One of the most flexible features of WordPress are its taxonomies. We decided to leverage these to tie site content to contributors (and restrict access accordingly). We created a “Departments” taxonomy that allowed for easy editorial control over the necessary divisions within the college. We then dynamically create WordPress permissions based on those departments and so that the site administrator can allocate the proper permissions to the proper users. As content is created, the proper department taxonomies are automatically applied.
This creative integration of WordPress taxonomies with permissions allowed us to create a single site to house all of Simpson’s content, maintain the type of access that works best for their organization, and make it easy to leverage content across areas of the site.
Nobody likes busywork. Simpson is already keeping track of all of their faculty and staff members in their HR management software. We built an integration with Datatel (the HR management software) to import their latest staffing changes on a daily basis. This keeps their staff list up to date without the need for additional data management.
Recruiting is one of the main purposes of a collegiate website. One important tool we helped create is a survey for prospective students to identify and learn more about extracurricular activities and programs of interest across educational departments. Once the tool generates a custom page of these interests, a personal link is generated to reference back to. This helps Simpson’s admissions team identify prospective students’ interests and customize their programs and marketing efforts accordingly.
The news center is the way to keep a finger on the pulse of Simpson. The latest photos and videos of newsworthy items are added here. These posts can be related to one or more department at Simpson, and you can easily see more news from a department by following the department’s link right on the page. The Simpson team had a requirement for a “category busting website”, which is exemplified in the News Center. News Center posts cross over departments so that users can catch up on all of the Simpson news in one location. These posts are also related to department categories. This way individual departments can reference news posts that are relevant to their college.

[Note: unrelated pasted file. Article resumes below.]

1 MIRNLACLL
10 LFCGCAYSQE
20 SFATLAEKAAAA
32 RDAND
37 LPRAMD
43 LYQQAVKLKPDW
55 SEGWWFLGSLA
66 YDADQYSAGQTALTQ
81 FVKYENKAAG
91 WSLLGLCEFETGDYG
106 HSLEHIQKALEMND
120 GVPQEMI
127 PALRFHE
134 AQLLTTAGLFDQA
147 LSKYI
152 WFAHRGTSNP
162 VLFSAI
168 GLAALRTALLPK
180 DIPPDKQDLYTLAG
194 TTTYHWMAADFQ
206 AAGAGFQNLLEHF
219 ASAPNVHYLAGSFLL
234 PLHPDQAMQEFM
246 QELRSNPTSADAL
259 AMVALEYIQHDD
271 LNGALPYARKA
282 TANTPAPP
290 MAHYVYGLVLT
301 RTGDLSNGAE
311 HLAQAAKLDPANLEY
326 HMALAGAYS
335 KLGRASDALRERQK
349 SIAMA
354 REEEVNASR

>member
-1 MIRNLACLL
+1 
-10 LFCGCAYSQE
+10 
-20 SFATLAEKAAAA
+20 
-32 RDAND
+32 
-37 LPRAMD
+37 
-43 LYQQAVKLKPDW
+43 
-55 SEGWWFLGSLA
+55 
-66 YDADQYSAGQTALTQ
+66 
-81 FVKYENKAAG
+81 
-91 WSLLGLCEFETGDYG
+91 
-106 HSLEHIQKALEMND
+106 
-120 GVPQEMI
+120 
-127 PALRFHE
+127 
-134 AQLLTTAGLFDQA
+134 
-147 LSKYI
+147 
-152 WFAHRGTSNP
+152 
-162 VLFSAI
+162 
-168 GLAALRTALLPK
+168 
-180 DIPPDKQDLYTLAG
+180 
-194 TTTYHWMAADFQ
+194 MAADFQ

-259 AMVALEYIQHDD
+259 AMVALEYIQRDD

We knew we wanted the new Simpson College website to be built on WordPress, and we chose Crowd Favorite based on their excellent reputation for building enterprise-level WordPress sites. They delivered on the challenge to build the “category busting” website we were looking for. The architecture of our site was complex, but Crowd Favorite navigated through the complexity and maintained our core goal which was to have a site that is easy for editors across campus to maintain. Crowd Favorite led the effort to build a responsive site that ensures a pleasant user experience across all mobile devices. The site you see today puts Simpson College in the forefront of the responsive design evolution.
Crowd Favorite did an excellent job collaborating with us and continually communicating project updates throughout the entire process. We thoroughly enjoyed working with Crowd Favorite’s team who is very quick to respond to questions and ideas. They remained calm when we came up with outlandish requirements and met our expectations on functionality, admin interface, user experience, and design. Now we can focus on authoring our content (Simpson College is never short on things to publish online) with the confidence that our visitors will see a beautiful site that loads fast, is easy to navigate, and works on whatever device they are using.Greg VotavaSimpson College
We like to use house construction metaphors when we build websites. When we think of the Simpson College website we think of the sound data architecture as a solid foundation. The auto-updating staff feature is a good plumbing system and the easy-to-use administrative features are the nice finish touches that make you smile when you come down to make breakfast in the morning. The front-end presentation (and mobile-friendly design) is a beautiful paint job with meticulous landscaping; awesome curb appeal.
This is a house we’d want to buy.